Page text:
The taxpayer-funded construction of venues and infrastructure did fuel a growth spurt in Sydney. Estimates by economist Terry Rawnsley show the city’s economy grew at a super-strong rate close to 5 per cent in the two years before the games. But a nasty hangover followed. Sydney’s annual growth rate fell sharply after 2000 and remained subdued for some years, although many factor contributed to the slowdown.
But investments on the scale of those made to host the Olympics have effects that play out over many decades. With 20 years of hindsight it’s apparent hosting the games has delivered some important long-term economic benefits.
The Sydney Olympics were staged in the middle of a historic phase of globalisation which took off around 1990 and lasted until the global financial crisis in 2009. A striking feature of that period was the emergence of highly connected, internationally-oriented cities which thrived amid the rapid growth in trade. Those “global cities” have become the command posts of the international economy.
For a middle power city like Sydney, hosting the games in 2000 was ideal. It helped frame Sydney as a big-league city at a moment of rapid global integration.
The games were a well-timed global advertisement for Sydney’s capabilities. The way the event was staged – with efficiency, safety and gusto – was positive for investor confidence in Sydney (and Australia) and helpful to our export industries.
The games took place just as lucrative new tourism markets were opening up in emerging Asian economies, especially China. The event was also staged on the cusp of a boom in international education, a sector which has grown rapidly in Sydney during the past two decades.
“Having all those images shown on TV globally of such a successful event, in a city that’s nice to be in, served us well and certainly helped our exporters,” says AMP’s chief economist, Shane Oliver. “It showcased Australia’s talent.”
Perhaps even more valuable is the way the Olympics transformed the geographical heart of Greater Sydney.
It’s easy to forget much of what we now call Sydney Olympic Park was a toxic waste dump prior to the games. Contaminants at Homebush Bay, as it was known, included petroleum waste, unexploded ordnance, chemical waste, power station ash, gasworks waste, asbestos, industrial hydrocarbons demolition rubble and domestic garbage.
The Olympics provided the justification of a much-needed clean-up. Between 1992 and 2000 the NSW government spent more than $130 million to remediate pollution spread across 400 hectares.
Without the games, it’s difficult to imagine a government committing the resources for such a comprehensive renewal.
“If the Olympics hadn’t come along Sydney might still have a giant waste dump taking up hundreds of hectares of prime land in the heart of the city,” says Terry Rawnsley who is an expert in regional economics.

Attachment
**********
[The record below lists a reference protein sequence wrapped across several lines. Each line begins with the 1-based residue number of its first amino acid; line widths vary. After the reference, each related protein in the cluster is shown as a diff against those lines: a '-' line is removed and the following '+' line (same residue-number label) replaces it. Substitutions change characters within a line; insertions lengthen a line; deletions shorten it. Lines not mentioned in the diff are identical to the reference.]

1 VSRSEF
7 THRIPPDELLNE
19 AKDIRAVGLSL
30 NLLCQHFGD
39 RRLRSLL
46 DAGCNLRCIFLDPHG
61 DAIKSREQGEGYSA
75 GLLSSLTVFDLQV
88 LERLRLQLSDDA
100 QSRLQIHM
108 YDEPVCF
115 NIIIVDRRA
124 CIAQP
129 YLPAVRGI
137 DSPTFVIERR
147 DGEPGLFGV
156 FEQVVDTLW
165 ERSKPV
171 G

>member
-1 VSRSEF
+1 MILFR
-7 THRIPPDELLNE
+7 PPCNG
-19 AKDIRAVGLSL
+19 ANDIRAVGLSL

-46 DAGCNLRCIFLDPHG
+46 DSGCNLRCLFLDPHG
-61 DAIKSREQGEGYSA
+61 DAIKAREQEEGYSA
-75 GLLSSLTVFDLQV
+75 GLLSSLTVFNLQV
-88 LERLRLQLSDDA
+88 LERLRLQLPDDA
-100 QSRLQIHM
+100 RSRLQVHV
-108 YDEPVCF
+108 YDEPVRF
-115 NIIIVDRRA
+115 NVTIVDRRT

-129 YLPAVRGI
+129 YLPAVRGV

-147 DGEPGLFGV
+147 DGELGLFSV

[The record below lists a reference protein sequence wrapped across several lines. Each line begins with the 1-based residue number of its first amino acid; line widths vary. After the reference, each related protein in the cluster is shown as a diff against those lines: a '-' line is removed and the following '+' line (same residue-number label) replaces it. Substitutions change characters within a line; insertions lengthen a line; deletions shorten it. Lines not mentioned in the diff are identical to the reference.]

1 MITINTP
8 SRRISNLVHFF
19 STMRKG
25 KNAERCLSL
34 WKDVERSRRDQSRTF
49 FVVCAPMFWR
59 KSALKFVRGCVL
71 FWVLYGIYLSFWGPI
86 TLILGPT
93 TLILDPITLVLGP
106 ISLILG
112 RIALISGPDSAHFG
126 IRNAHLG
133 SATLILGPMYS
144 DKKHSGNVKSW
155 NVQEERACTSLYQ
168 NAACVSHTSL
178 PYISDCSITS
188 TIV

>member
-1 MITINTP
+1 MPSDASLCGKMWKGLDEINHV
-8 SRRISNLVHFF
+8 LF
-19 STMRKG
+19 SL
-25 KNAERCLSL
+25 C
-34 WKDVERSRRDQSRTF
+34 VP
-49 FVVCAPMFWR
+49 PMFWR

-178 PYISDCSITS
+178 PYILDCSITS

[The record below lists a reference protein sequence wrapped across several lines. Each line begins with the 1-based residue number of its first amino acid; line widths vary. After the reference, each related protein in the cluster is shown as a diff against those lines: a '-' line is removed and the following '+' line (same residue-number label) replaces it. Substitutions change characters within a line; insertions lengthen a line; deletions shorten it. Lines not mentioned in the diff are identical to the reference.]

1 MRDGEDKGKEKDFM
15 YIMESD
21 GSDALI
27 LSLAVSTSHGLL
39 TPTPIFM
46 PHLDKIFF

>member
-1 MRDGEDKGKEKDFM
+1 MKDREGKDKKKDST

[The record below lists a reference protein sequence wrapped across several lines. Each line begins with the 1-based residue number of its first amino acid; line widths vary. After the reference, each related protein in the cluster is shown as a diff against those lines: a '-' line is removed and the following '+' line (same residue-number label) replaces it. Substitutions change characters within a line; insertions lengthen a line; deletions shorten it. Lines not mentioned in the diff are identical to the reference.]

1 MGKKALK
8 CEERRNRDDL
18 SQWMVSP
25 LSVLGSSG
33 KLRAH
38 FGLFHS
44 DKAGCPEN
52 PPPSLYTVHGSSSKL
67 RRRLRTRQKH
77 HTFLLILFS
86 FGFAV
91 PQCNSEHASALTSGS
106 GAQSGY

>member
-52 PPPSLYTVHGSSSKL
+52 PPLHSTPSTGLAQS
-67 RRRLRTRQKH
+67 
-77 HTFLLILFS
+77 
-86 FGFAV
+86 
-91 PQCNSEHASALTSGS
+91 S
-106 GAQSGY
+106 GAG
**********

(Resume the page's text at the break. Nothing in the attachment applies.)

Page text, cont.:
“That’s the counterfactual universe in which Beijing got the nod for the 2000 Olympics and Sydney never hosted the games.”
The Homebush Bay clean-up greatly improved the amenity of western Sydney and the economic dividends flowing from that makeover are substantial.
Olympics-related remediation work paved the way for the transformation of adjacent suburbs, especially Rhodes, and the creation of the new ones at Wentworth Point and Newington. The extensive green spaces established at Sydney Olympic Park also facilitated high-density residential development in the vicinity, adding to Sydney’s supply of well-located housing.
The post-games planning of the Olympic precinct has come in for some justifiable criticism, especially its empty feel and lack of vibrant urban spaces.
Even so, Sydney Olympic Park has emerged as an important commercial hub.
The output of the Homebush Bay-Silverwater statistical area (which is made up largely of Sydney Olympic Park) reached $5.54 billion in 2018-19, according to Geospatial Economic Modelling by the consultancy PWC. That makes it the eighth largest local economy in NSW and bigger than some long-established commercial hubs including Chatswood-Artarmon and Mascot.
Last year, Sydney Olympic Park Authority had more than 4000 residents and its venues, businesses and institutions hosted almost 20,000 workers and 2000 students. Around 10 million people now visit the area for business or leisure each year, more than double the number that attended the 2000 Olympic and Paralympic Games.
The economic output of the suburb will grow considerably once it is connected to both the CBD and Parramatta by the West Metro rail project due for completion around 2030.
The economic legacy of Sydney’s Olympics is still taking shape.
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Matt Wade is a senior economics writer at The Sydney Morning Herald.